Beginning almost immediately with the gaveling-in of sessions in January, newly empowered conservatives unleashed a torrent of attacks aimed directly at workers, women, children, immigrants, historically disenfranchised populations, and the very existence of the middle class. Coordinated multi-state efforts like the assault on collective bargaining, extremist restrictions on reproductive rights, broad Arizona-style attacks on immigrants, and attempts to institute new barriers to voting through Voter ID requirements all repeatedly made national news.
In this week’s research roundup: reports by the Center on Budget and Policy Priorities examining specific protections states can adopt to limit adverse selection in the state health care exchanges, surveying proposed or enacted state exchange legislation from 2011 legislative sessions and analyzing how cuts in state budgets jeopardize the economic recovery, studies by the Center for American Progress noting how states are leading the charge in enacting tuition equity legislation and identifying the true costs of the controversial E-Verify immigratio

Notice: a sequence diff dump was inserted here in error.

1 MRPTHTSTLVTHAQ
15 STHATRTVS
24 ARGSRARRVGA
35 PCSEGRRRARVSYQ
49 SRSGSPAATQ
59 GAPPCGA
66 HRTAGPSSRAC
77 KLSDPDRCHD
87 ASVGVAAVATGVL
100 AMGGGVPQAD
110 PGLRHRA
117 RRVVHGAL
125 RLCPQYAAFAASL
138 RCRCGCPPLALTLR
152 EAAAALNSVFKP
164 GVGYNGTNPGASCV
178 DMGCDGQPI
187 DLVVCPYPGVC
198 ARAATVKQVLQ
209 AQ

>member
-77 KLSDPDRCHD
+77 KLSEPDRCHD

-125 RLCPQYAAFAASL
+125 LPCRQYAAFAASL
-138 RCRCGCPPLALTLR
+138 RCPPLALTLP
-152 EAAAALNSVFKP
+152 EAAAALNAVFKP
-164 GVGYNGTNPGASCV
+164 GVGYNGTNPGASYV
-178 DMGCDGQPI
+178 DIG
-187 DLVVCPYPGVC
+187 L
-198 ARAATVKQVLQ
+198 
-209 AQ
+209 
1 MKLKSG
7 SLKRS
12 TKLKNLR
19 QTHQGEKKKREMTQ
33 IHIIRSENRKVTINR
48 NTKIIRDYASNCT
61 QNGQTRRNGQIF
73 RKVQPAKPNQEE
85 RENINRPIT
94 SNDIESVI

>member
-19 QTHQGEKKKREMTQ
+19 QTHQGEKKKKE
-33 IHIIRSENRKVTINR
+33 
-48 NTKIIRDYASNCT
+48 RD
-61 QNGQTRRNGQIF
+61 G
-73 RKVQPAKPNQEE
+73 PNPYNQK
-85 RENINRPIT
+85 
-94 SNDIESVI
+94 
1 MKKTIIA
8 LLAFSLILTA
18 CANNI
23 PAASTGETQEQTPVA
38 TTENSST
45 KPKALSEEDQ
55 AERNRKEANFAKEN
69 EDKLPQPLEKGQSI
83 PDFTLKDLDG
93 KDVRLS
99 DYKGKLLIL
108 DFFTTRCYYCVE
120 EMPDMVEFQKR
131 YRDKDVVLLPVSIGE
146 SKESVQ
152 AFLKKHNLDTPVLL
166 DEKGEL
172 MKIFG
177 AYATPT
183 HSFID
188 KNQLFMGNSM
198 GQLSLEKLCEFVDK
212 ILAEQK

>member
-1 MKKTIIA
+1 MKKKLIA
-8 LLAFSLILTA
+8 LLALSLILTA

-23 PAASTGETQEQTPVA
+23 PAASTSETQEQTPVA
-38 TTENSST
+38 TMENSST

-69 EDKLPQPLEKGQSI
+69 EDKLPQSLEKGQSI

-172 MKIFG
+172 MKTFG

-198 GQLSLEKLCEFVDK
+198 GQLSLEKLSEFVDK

New Jersey Governor Christie is joining the conservative wave of scapegoating by proposing to cut the state’s Medicaid program. The Governor is proposing to put critical services for the state’s most vulnerable populations on the chopping block by asking for a waiver from the federal government in order to cut state spending on Medicaid by $300 million. The cuts include long-term care and have the potential to affect up to 1 million people in New Jersey currently receiving Medicaid.
This morning, Vermont Governor Peter Shumlin signed into law a groundbreaking health care bill that puts his state on a path towards universal coverage for all residents. The legislation, H.202, sets Vermont on course to become the first state in the nation to implement a single-payer system, and had previously passed both the House and Senate chambers by significant margins.